Forecasters say Montana’s state revenues are getting a major boost from federal stimulus, and the health of state coffers is easier to estimate now than in the early days of the COVID-19 pandemic. Legislative fiscal analysts gave that update to lawmakers Friday
Analysts with the Legislative Fiscal Division say the state is estimated to bring in $350 million more than first projected when lawmakers adopted a forecast for state revenue last fall. At the time, experts said there were too many unknown factors due to the COVID-19 pandemic to give a clear forecast.
Sam Schaefer with the fiscal division gave lawmakers the update as they consider how to build the state’s budget.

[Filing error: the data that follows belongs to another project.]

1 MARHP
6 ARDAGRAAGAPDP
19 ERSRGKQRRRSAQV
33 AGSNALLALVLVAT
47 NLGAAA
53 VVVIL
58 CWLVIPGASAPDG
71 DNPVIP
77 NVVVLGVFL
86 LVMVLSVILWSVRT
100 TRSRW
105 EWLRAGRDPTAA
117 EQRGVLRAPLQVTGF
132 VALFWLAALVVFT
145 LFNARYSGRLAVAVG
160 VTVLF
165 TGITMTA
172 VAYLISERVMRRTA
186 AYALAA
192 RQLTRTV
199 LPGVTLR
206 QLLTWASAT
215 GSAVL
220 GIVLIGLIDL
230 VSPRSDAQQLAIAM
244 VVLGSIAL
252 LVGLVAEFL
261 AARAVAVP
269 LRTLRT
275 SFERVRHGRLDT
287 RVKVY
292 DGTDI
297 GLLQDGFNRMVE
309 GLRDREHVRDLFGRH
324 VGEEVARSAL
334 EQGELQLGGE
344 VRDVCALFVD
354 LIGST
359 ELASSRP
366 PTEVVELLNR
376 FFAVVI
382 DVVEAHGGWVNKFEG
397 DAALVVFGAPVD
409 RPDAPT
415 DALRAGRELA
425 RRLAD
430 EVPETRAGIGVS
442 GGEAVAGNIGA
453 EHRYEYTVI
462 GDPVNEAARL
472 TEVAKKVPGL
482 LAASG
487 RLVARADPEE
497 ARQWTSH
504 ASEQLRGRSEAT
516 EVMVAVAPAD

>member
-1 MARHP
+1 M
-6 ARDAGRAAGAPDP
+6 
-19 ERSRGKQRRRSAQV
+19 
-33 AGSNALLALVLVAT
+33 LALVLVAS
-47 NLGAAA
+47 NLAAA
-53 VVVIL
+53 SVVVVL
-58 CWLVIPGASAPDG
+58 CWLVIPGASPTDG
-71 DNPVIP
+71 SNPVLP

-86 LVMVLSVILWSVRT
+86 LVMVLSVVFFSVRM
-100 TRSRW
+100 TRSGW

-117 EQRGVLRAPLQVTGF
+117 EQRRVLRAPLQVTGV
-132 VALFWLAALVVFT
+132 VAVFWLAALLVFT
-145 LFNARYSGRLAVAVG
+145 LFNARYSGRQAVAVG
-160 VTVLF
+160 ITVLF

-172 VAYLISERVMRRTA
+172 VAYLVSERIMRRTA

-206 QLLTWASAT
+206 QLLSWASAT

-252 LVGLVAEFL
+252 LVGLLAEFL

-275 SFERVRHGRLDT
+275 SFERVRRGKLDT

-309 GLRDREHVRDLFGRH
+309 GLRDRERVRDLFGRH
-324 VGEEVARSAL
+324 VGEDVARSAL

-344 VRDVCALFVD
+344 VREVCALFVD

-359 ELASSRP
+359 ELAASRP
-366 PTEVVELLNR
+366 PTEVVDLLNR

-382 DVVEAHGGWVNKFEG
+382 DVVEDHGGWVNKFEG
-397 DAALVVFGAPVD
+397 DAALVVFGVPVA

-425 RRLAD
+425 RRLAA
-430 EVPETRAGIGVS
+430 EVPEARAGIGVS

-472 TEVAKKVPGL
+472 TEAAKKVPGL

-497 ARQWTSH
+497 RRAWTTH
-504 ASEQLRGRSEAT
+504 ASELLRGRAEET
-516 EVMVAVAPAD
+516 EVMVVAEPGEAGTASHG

"Quite frankly, that’s due to two events that happened since November that were not included in the November IHS data."
One, COVID-19 vaccines became available and made reopening easier. Two, Montana is set to see a third round of relief funds from the federal government.
Schafer said Montana has received $8 billion in federal stimulus funds since the pandemic began.
The governor’s Budget Director Kurt Alme told lawmakers his staff have similar findings.
"Our update today is going to share that same overall positive revenue news that you just heard compared to last November."
However, Alme noted that much of the revenue coming into the state from the federal government is one-time-only, meaning it isn't money the state can count on long term. He said there’s still volatility in the economy and he advocated fiscal conservatism for the budget.
The update on state finances comes as the state’s major budget bill is expected to land on the House floor for debate in the coming days.